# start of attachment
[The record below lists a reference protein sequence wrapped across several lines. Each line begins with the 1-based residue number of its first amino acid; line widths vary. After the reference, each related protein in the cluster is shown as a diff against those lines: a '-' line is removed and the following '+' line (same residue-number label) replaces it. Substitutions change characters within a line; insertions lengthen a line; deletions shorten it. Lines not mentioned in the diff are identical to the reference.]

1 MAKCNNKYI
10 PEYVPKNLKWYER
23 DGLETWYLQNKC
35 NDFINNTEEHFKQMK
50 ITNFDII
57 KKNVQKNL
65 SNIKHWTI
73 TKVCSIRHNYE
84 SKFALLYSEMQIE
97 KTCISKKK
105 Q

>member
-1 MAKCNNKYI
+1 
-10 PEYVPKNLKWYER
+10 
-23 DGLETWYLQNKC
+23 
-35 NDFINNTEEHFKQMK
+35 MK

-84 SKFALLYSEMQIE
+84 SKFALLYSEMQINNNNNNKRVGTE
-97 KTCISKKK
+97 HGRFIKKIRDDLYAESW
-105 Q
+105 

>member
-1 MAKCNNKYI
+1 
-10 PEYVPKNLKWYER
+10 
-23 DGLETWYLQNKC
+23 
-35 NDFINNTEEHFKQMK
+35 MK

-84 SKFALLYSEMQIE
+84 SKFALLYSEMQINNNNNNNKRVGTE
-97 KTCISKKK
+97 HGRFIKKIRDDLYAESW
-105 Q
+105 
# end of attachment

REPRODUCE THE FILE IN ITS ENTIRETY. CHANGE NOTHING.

[The record below lists a reference protein sequence wrapped across several lines. Each line begins with the 1-based residue number of its first amino acid; line widths vary. After the reference, each related protein in the cluster is shown as a diff against those lines: a '-' line is removed and the following '+' line (same residue-number label) replaces it. Substitutions change characters within a line; insertions lengthen a line; deletions shorten it. Lines not mentioned in the diff are identical to the reference.]

1 MAKCNNKYI
10 PEYVPKNLKWYER
23 DGLETWYLQNKC
35 NDFINNTEEHFKQMK
50 ITNFDII
57 KKNVQKNL
65 SNIKHWTI
73 TKVCSIRHNYE
84 SKFALLYSEMQIE
97 KTCISKKK
105 Q

>member
-1 MAKCNNKYI
+1 
-10 PEYVPKNLKWYER
+10 
-23 DGLETWYLQNKC
+23 
-35 NDFINNTEEHFKQMK
+35 MK

-84 SKFALLYSEMQIE
+84 SKFALLYSEMQINNNNNNKRVGTE
-97 KTCISKKK
+97 HGRFIKKIRDDLYAESW
-105 Q
+105 

>member
-1 MAKCNNKYI
+1 
-10 PEYVPKNLKWYER
+10 
-23 DGLETWYLQNKC
+23 
-35 NDFINNTEEHFKQMK
+35 MK

-84 SKFALLYSEMQIE
+84 SKFALLYSEMQINNNNNNNKRVGTE
-97 KTCISKKK
+97 HGRFIKKIRDDLYAESW
-105 Q
+105 